Anne Tallentire’s Shelter.
Anne Tallentire’s project, Shelter, co-commissioned by 14-18 NOW as part of the WWI centenary art commissions, considers the legacy of the Nissen hut – a semi-cylindrical structure first designed in 1916 to temporarily house troops and their supplies – and the role of emergency accommodation during times of conflict.
Corrugated iron and plastic, plywood, timber bearers and other locally sourced materials that constitute the instruction ‘kit’ used to assemble the huts are displayed in meticulously stacked grid formations. This minimalist arrangement creates a tension between the materials’ formal qualities and their capacity to provide basic shelter for a human being.
Tightly edited footage displayed on screens depicts close-ups of the performative actions of these materials being rearranged and assembled in a grid – a recurring motif in Tallentire’s practice – on the Ebrington Square army parade ground in Derry by the artist and those assisting her. The camera records the physical movement of bodies, be they material or human, and evokes comparisons to other movements: that of migrants across Europe. By using drone footage documenting this action from above, Tallentire draws our attention to the continuing development and assimilation of military technologies. The desire to witness a ‘reveal’ of the finished construction however proves to be elusive and, ultimately, never realised.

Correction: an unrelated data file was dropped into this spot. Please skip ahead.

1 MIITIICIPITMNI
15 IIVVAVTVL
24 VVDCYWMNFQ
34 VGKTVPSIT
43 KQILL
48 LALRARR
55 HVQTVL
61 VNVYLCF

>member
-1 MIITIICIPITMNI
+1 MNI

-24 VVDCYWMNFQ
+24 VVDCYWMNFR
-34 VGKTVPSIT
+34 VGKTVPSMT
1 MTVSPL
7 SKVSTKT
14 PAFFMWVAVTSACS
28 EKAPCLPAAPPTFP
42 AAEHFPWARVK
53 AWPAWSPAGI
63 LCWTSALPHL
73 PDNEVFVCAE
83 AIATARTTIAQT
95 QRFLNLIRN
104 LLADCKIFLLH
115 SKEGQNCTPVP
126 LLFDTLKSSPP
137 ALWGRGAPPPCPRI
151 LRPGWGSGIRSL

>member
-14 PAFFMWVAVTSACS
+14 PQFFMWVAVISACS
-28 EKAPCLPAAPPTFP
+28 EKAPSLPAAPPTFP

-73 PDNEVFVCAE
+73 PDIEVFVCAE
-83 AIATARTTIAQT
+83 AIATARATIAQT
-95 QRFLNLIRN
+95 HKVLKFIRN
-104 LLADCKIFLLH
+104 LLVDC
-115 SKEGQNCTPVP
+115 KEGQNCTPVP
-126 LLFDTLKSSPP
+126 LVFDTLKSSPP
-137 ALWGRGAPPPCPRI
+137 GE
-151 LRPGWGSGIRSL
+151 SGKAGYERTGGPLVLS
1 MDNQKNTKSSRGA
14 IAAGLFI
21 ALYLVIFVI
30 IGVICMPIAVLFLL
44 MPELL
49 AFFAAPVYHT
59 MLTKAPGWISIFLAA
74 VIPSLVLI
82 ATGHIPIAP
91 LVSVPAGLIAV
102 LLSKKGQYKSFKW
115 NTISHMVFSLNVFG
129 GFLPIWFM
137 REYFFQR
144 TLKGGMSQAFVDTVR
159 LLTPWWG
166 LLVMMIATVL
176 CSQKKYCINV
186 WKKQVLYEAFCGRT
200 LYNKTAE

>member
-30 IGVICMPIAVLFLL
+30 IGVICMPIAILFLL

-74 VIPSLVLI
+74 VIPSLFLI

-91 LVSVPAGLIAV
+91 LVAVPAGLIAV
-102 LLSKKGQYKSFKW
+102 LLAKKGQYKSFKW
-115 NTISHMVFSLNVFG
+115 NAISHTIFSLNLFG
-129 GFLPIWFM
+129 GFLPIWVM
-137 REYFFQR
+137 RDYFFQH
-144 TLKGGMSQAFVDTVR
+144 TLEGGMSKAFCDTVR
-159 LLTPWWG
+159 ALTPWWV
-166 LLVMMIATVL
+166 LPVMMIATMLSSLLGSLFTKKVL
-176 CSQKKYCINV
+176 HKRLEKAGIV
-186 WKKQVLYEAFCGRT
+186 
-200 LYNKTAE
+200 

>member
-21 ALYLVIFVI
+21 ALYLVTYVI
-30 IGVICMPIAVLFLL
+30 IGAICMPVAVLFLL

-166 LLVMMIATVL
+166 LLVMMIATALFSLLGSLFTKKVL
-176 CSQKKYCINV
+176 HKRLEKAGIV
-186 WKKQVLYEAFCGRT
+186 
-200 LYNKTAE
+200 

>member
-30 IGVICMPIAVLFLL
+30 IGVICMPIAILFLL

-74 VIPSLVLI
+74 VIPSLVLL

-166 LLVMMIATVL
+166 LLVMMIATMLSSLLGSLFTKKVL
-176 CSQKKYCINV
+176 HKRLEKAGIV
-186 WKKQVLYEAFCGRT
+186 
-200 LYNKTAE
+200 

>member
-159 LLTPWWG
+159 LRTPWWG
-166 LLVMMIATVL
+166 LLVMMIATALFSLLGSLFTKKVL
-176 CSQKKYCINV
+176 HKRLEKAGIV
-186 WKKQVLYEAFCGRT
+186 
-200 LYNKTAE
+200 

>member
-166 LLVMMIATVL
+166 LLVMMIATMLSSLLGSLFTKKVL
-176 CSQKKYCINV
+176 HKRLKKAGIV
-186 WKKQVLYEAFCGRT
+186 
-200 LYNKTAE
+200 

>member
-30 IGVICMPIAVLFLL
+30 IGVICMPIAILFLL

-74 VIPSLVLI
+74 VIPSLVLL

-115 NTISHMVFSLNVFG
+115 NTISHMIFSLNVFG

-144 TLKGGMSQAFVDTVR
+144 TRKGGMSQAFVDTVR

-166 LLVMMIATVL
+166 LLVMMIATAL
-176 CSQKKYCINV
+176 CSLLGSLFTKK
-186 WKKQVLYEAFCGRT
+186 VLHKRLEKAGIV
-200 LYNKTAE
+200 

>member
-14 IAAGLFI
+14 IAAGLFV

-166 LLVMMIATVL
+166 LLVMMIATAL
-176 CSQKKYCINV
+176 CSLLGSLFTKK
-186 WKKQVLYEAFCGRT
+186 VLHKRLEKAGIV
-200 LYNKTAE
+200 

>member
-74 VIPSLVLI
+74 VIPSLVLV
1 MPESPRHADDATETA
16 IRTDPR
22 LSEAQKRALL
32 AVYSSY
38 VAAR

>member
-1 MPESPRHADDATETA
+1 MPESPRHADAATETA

Shelter not only examines the architectures of war but also those of displacement and present-day structures symptomatic of the global movement of migrants and refugees to makeshift settlements such as ‘The Jungle’ camp at Calais. At the end of the project, Tallentire’s collaborator, architect Grainne Hassett, will create new temporary accommodation in Calais with the materials used in Shelter. Tallentire’s astute treatment of a subject that resonates with a contemporary crisis offers a welcome disruption to the many 1916 commemorative projects which only encourage passive reflection on a distant past.